So when Joseph’s House set out to fill the gap left by New Visions, there was one initial roadblock: funding the expansion. But there was also one person who immediately came to mind when thinking about who could help: Jon Bon Jovi.

A few phone calls later, and the Jon Bon Jovi Soul Foundation donated $200,000 to kickstart the capital campaign.

“There really wasn’t a hesitation on our side,” says Heather Goldfarb, executive director of the foundation. “We heard about everything that happened with the other organization leaving and how the board had thought about bringing in another agency, but they decided to move forward themselves. We’ve worked with Joseph’s House for quite a few years now. We know the organization. We know the great work they do. Our board didn’t hesitate. We said, ‘Of course, we’ll help you however we can.’”

 

Community leader Pilar Hogan Closky was on Jon Bon Jovi’s first tour of Camden in 2009

 

“Ten years ago, Jon stood in Camden and said, ‘We are going to commit to helping Camden,’” Goldfarb adds. “And here’s the funny thing, when he came back to celebrate Joseph’s House and see the expansion and renovations that had been made, it was almost 10 years to the day: Oct. 22. It’s a testament to our board and our organization. We’ve always felt very strongly the partnerships we create are what keeps things going, what moves things forward. The people of Camden have been so wonderful, and Jon believes in them strongly.”

So strongly, that Bon Jovi came back to Joseph’s House to see the expansion firsthand, scheduling the visit a few weeks after ending his 2019 worldwide tour. Sheekey, Mayor Moran and other officials walked the star through a larger dining area, a new dormitory that can sleep up to 90 guests, a waiting room for those who may not be ready for services and a storage area, so guests needn’t carry their belongings with them all day (often in trash bags). Joseph’s House also has laundry, showers and a computer lab.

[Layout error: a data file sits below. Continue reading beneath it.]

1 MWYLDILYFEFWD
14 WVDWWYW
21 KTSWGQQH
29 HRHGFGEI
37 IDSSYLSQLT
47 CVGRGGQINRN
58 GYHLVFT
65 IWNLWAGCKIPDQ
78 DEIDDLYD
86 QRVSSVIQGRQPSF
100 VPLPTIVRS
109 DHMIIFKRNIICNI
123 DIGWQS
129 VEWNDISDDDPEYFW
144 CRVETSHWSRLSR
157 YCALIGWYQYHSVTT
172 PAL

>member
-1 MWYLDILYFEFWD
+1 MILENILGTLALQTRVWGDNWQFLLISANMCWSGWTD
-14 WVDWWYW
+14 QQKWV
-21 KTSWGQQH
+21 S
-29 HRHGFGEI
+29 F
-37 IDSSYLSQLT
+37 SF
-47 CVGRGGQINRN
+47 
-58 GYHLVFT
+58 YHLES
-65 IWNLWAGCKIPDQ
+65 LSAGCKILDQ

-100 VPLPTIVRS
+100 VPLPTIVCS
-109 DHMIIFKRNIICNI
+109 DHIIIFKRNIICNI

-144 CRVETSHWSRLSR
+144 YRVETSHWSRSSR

“I call it the Taj Mahal of shelters,” says Sheekey, “because it really is just a beautiful, bright building. We try to engage people there. We’re not here to buy them a cot for an extended period of time. Our goal is to find out what we need to do to help people get back into mainstream society.”

Bon Jovi ended his tour of the facility by addressing a crowded room of city supporters, shelter employees, press and government officials.

“In 2013, we partnered with Joseph’s House – along with the Connelly Found­a­tion, the Camden City Office of the Mayor, city council and the Camden County Freeholders – to take hope to the next level,” he told the crowd.

“When we funded the purchase and renovation of 555 Atlantic Avenue…were we achieving the impossible? Maybe, but our partnership goes deeper than that. It’s more than just money. Members of our board and their families have all volunteered and served meals at Joseph’s House many times over the years. We’ve spent a lot of time here with the foundation, and I’ve also spent a lot of time here personally with my day job. Of course there is much more work to do, but together I know we will continue to take hope to the next level and achieve the possible.”

Bon Jovi was referencing the music videos for his songs “Reunion” and “Living with the Ghost” when he talked about his day job. Both were filmed in Camden in 2017. The same year, he produced a short documentary “This House is Not for Sale – Camden, NJ.” Since that first bus ride through the city, Bon Jovi has proven repeatedly that once he decides to help, he does just that.

“For a decade now,” Bon Jovi adds, “Camden has held a very special place in my heart.”

 

Read our features on Jon Bon Jovi from 2011 and 2017.

November 2019